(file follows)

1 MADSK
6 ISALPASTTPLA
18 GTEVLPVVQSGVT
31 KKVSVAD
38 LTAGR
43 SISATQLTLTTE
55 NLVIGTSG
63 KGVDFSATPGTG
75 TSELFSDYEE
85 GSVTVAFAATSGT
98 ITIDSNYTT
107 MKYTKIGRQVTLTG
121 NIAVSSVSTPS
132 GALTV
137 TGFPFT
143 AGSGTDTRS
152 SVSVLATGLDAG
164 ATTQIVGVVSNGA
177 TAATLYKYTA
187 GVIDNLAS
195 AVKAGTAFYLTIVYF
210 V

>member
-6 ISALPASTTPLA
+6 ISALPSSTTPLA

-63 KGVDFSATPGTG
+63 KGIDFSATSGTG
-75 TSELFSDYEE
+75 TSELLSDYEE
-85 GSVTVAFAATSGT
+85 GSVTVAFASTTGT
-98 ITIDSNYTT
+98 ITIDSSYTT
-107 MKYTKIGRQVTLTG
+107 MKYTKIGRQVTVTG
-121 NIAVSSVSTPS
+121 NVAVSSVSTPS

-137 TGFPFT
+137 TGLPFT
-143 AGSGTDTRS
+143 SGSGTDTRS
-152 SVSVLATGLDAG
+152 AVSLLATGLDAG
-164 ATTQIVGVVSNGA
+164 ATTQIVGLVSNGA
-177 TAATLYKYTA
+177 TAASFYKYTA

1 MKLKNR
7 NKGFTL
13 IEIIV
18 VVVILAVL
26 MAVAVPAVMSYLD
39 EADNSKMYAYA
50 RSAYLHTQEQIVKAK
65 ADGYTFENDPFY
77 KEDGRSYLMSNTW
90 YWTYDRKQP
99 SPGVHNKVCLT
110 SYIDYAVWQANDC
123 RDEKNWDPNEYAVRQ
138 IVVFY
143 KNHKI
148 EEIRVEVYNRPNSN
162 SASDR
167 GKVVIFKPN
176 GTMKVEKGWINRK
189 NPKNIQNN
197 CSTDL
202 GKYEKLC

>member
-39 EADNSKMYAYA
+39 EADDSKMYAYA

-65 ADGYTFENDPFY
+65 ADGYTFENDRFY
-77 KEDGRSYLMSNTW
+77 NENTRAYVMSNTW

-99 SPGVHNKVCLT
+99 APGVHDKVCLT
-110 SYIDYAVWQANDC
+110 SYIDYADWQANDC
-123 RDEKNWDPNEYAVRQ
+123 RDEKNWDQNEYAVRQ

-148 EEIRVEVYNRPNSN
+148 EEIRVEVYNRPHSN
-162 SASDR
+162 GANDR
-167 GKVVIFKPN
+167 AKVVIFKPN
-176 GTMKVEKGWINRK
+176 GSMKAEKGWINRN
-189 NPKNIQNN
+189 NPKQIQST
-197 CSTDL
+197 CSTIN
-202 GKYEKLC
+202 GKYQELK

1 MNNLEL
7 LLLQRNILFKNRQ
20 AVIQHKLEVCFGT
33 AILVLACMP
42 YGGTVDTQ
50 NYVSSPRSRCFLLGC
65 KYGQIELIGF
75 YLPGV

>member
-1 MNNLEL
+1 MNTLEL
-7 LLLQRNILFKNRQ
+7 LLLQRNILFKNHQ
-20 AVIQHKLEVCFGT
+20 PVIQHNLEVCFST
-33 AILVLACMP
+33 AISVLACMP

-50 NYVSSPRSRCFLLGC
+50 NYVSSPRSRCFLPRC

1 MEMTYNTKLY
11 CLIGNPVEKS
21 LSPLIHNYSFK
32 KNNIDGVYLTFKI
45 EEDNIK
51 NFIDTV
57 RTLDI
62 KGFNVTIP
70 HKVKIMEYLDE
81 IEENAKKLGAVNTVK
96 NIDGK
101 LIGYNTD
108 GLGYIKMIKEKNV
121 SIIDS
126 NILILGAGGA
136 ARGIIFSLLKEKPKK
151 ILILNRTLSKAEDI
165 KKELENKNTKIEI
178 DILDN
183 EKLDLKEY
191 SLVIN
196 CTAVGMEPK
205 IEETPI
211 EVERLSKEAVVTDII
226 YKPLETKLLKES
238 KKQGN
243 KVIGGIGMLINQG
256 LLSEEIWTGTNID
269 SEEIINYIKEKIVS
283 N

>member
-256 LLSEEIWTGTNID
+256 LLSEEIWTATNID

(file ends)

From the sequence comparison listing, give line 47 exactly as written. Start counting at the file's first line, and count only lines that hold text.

+177 TAASFYKYTA